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    Inflation slows sharply to 7.9 per cent in June; Food prices down by one per cent

    (Photo by CARLOS JASSO/AFP via Getty Images)

    Inflation fell by more than expected in June and was its slowest in more than a year at 7.9 per cent, according to official data that will ease some of the pressure on the Bank of England to keep on raising interest rates sharply.

    Sterling fell as the Office for National Statistics said the consumer price inflation growth rate was its lowest since March of last year but remained above the pace of price growth in many other big, rich economies.

    Economists polled by Reuters had forecast that the CPI rate in the 12 months to June would drop to 8.2 per cent from May’s 8.7 per cent, moving further away from October’s 41-year high of 11.1 per cent but still far above the BoE’s 2 per cent target.

    The BoE said in May it expected inflation in June would fall to 7.9 per cent. Core inflation – a measure which excludes food, energy, alcohol and tobacco prices and which the BoE watches closely to gauge underlying price pressures – also dropped by more than expected, coming in at 6.9 per cent from May’s 7.1 per cent, its joint highest in more than 30 years.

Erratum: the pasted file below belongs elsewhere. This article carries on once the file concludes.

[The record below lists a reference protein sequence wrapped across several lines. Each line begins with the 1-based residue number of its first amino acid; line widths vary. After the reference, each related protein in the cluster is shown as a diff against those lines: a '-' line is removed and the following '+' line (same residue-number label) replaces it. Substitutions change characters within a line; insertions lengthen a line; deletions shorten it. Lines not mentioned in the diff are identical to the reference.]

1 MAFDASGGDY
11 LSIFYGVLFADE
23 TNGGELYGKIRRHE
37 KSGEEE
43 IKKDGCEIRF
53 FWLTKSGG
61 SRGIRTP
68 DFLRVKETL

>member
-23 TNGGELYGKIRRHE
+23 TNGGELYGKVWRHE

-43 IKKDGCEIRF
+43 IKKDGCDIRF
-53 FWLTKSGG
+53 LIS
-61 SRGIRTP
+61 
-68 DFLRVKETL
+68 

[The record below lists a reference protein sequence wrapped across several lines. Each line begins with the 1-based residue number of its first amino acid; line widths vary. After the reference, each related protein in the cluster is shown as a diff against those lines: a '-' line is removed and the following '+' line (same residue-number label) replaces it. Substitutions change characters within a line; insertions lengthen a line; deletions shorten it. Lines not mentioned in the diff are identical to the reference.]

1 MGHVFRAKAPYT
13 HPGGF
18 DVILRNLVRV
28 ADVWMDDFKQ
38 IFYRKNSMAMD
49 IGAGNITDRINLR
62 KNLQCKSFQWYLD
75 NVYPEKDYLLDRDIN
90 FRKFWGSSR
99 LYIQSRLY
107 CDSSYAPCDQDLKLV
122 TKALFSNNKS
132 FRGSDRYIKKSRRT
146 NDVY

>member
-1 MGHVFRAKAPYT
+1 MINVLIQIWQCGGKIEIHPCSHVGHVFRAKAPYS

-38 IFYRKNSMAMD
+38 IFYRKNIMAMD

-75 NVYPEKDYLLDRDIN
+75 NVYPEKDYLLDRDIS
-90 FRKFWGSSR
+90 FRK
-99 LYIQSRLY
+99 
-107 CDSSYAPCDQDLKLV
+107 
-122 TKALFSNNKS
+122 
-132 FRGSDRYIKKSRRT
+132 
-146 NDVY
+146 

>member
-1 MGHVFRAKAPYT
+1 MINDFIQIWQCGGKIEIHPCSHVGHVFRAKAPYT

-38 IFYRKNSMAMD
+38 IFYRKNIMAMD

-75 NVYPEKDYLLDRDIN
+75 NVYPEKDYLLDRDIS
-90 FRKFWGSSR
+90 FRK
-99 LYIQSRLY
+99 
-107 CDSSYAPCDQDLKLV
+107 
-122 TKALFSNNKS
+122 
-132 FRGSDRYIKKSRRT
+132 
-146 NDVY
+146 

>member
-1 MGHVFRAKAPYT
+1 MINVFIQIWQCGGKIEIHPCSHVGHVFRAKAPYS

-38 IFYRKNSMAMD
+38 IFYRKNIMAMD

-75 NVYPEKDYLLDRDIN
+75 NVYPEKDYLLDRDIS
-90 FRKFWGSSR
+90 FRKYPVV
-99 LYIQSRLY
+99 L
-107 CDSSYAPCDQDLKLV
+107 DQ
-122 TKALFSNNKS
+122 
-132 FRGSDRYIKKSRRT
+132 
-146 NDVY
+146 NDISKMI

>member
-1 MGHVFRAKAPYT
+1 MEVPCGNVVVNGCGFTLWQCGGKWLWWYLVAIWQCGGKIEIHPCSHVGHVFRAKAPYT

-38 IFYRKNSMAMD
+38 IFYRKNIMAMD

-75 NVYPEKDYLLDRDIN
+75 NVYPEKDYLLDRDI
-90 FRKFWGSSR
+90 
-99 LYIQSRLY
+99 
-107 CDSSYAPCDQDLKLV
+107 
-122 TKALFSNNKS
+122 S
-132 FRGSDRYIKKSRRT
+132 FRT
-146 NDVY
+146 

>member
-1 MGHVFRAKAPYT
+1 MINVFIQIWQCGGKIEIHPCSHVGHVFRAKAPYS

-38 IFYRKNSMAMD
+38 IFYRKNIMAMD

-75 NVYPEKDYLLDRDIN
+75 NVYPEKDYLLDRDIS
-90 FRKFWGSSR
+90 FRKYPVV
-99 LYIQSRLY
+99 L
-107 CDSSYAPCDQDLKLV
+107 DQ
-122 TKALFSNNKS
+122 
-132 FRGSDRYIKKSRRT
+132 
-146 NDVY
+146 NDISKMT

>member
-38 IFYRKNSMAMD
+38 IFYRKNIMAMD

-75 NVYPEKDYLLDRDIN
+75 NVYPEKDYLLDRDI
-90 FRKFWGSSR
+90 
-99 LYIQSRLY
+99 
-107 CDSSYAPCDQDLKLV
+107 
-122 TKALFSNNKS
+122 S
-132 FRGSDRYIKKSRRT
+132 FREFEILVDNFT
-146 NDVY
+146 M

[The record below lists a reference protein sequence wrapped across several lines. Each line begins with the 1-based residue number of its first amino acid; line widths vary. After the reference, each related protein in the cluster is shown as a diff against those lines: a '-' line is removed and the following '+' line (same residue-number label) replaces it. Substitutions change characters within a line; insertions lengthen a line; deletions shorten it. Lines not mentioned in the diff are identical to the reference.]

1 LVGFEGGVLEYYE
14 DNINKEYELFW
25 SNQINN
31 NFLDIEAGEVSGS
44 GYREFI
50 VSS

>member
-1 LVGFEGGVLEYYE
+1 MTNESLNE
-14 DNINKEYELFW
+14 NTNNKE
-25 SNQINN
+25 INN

Economists polled by Reuters had expected the core measure of price growth to hold at 7.1 per cent.

    Food price inflation slowed to 17.3 per cent – still a major strain on the finances of many households – from 18.3 per cent in May.

    “Food price inflation eased slightly this (June) month, although it remains at very high levels,” ONS chief economist Grant Fitzner said in the release.

    He added that although manufacturing costs remained elevated, “the pace of growth has fallen across the last year”.

    Chancellor Jeremy Hunt noted in a separate statement that “high prices are still a huge worry for families and businesses.

    “The best and only way we can ease this pressure and get our economy growing again is by sticking to the plan to halve inflation this year.”

    Prime Minister Rishi Sunak has set a target of reducing inflation to five percent by the end of 2023.

    In a bid to cool prices, the BoE has ramped up interest rates 13 times in a row to the current level of five percent, from 0.1 per cent in December 2021. The central bank is expected to raise interest rates for the fourteenth time in a row on August 3.

    The move has sparked mortgage turmoil as commercial lenders lift their own rates on home loans, worsening a cost-of-living crisis.

    Following Wednesday’s data, the pound dropped under $1.30 “as softer inflation tempered Bank of England hawks”, said Ipek Ozkardeskaya, senior analyst at Swissquote Bank.

    “But even with a softer-than-expected figure, inflation in Britain remains high and stickier than in other Western economies, and that keeps odds for further BoE action” on raising rates.

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